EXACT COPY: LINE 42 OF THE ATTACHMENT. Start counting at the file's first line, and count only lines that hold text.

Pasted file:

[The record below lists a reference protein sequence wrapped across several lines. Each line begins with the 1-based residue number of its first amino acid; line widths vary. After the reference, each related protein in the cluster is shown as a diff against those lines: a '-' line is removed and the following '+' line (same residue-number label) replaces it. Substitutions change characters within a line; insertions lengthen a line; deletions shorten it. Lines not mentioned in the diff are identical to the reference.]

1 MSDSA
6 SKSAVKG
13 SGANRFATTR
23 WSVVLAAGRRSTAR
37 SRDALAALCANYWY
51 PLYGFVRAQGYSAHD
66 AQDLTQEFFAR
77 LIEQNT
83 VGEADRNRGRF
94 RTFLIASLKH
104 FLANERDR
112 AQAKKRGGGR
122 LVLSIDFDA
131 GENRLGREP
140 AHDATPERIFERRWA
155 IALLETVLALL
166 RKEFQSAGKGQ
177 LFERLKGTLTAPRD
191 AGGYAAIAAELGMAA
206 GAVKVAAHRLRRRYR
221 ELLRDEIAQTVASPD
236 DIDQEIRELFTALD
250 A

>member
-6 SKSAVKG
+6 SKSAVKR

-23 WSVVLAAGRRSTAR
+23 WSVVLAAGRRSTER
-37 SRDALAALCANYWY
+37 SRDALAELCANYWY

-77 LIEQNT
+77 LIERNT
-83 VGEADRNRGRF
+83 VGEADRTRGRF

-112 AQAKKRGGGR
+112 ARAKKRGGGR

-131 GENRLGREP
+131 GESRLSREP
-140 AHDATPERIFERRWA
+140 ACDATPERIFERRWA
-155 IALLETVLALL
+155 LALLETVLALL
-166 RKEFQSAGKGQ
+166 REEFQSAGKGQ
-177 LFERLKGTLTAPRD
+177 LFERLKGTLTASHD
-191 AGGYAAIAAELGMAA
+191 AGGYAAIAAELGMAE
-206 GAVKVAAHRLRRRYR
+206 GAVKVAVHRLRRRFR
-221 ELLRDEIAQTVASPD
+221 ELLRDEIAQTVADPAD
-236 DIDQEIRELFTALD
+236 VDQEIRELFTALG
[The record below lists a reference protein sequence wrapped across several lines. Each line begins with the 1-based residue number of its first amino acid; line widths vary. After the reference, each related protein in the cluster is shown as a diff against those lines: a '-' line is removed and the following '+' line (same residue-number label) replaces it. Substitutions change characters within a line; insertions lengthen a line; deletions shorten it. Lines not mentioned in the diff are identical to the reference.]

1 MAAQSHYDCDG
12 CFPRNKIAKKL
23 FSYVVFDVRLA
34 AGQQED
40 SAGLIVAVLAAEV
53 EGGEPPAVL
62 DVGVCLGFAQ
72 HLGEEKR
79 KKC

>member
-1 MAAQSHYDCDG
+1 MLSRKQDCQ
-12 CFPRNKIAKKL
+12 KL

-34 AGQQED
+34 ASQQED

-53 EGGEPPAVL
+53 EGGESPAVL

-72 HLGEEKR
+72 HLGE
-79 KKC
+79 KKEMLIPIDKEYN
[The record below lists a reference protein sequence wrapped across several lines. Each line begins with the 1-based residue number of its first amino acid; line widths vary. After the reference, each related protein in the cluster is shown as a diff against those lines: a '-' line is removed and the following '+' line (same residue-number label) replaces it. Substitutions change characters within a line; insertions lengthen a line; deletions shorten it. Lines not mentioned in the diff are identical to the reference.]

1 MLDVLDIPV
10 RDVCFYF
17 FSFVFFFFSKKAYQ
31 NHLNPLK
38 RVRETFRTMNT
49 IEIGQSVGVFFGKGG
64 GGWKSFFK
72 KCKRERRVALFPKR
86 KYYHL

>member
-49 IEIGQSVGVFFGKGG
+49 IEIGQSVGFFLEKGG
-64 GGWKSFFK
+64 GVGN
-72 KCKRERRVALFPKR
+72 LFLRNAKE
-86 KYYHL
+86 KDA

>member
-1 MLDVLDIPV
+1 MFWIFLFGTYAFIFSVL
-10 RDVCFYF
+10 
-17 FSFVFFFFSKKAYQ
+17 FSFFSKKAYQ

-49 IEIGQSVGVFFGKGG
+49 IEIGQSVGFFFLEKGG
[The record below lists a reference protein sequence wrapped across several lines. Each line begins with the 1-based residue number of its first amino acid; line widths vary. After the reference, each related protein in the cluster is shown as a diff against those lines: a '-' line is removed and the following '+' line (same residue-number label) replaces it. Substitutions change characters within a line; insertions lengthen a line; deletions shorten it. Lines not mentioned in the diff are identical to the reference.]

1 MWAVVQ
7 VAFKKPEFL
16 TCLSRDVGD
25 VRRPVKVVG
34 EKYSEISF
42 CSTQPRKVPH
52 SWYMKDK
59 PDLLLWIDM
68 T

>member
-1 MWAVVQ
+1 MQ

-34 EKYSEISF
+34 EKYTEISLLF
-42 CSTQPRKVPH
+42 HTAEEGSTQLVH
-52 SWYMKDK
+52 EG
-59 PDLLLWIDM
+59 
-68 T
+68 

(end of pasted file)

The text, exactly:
-155 IALLETVLALL